Trigger enthusiasm. Research. Deep-diving into Ancestry.com. Trying to get an appointment at the consulate in San Francisco, a Herculean task in the overtaxed consulate system. After three months of trying, I snagged one in January 2021…for two years out. (These days, they are booking five years out!)
Here’s the original blog post from 2020 with more details. (Fun side note: a cousin from a side of the family I’d never heard of found that blog post, which reconnected us all. Go go internet magic!)
Not gonna lie: it was a solid effort to track down documents ranging from original Italian birth certificates from 1884 to modifying death certificates with incorrect info on them. But I got it done and kicked off the New Year by finally meeting with an consulate officer to discuss my citizenship quest. Luckily, the San Francisco consulate is still doing remote appointments, saving me a trip. We simply handled things on the phone.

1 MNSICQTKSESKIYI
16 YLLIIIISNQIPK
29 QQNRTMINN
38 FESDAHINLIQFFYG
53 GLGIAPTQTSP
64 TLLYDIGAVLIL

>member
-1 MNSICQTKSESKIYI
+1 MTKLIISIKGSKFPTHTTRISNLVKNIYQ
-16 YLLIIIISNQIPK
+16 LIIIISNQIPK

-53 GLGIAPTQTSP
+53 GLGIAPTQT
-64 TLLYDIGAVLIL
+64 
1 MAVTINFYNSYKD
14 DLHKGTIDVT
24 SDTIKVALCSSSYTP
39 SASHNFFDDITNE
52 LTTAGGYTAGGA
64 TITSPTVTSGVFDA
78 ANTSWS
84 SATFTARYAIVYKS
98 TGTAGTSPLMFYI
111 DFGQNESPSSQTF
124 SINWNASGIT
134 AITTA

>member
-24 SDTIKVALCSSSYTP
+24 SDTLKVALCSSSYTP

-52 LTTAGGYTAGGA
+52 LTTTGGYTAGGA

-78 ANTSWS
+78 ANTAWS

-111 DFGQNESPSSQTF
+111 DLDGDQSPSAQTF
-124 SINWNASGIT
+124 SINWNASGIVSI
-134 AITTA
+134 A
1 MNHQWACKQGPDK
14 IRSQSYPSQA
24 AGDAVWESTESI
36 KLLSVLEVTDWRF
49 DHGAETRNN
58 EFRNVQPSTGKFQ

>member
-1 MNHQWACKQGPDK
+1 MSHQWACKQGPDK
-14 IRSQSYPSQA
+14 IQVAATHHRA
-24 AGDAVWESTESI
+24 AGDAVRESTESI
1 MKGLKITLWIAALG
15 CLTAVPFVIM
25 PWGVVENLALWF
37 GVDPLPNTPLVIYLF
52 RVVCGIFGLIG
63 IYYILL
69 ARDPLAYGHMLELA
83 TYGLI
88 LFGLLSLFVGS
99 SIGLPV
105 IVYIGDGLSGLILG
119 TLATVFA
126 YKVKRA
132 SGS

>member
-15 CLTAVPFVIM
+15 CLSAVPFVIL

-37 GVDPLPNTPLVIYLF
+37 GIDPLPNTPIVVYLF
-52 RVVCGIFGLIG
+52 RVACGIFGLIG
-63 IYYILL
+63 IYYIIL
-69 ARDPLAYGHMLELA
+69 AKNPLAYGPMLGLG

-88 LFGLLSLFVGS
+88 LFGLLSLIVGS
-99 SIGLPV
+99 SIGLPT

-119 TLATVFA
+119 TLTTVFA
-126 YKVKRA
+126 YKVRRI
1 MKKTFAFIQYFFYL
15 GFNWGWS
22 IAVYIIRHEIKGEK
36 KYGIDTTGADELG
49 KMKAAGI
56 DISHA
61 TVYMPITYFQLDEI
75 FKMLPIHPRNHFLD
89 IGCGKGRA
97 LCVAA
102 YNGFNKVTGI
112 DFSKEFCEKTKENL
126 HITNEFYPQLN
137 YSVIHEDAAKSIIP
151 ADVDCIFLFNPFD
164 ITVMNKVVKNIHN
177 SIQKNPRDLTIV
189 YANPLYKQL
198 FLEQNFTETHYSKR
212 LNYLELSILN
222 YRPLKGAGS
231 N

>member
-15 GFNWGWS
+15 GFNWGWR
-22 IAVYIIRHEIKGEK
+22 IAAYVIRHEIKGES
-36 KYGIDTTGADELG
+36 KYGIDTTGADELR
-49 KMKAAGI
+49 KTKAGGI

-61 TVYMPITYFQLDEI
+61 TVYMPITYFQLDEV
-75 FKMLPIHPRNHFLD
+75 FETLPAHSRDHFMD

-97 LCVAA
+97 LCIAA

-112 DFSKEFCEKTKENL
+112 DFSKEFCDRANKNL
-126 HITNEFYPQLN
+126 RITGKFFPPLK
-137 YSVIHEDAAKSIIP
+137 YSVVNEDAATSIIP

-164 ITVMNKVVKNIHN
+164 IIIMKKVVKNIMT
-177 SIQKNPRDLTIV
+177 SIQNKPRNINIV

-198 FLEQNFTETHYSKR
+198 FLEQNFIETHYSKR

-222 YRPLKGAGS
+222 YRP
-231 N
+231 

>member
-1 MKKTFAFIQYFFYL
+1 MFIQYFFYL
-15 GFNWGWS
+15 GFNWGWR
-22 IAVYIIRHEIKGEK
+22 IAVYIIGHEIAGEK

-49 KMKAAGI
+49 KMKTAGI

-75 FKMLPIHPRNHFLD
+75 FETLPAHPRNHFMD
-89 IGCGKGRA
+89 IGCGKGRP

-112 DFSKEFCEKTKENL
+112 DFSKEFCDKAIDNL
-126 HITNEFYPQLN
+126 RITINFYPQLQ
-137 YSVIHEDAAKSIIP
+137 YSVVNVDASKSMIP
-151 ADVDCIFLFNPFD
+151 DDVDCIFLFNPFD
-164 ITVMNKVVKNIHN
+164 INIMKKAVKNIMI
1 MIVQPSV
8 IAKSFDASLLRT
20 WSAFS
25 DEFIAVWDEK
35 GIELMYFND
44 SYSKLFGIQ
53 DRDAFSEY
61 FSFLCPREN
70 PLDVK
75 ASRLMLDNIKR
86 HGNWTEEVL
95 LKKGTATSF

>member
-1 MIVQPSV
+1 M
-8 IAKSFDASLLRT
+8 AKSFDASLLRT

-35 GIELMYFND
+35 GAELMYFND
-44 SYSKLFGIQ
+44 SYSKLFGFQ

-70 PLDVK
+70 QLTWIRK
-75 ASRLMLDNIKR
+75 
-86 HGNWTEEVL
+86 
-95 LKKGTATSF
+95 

Prior to that, I nervously mailed all the hard-won documents to the consulate via their requested method, flat rate mail with no signature confirmation. “Oh, it’s cool, just dozens of hours of efforts and a thousand dollars of documents floating around in holiday mail traffic. I’M NOT WORRIED.”
You better believe I ordered two certified copies of everything.
I used the appointment as a final exam of sorts for my Italian language study. I didn’t need to do the appointment in Italian, but since I’ve been studying it since I started this citizenship process, I wanted to. The consulate officer was quite surprised that I could actually speak the language—they always chide people for not being able to, but don’t expect it. Instead, she complimented me on my Italian, which felt validating given how hard I’ve worked.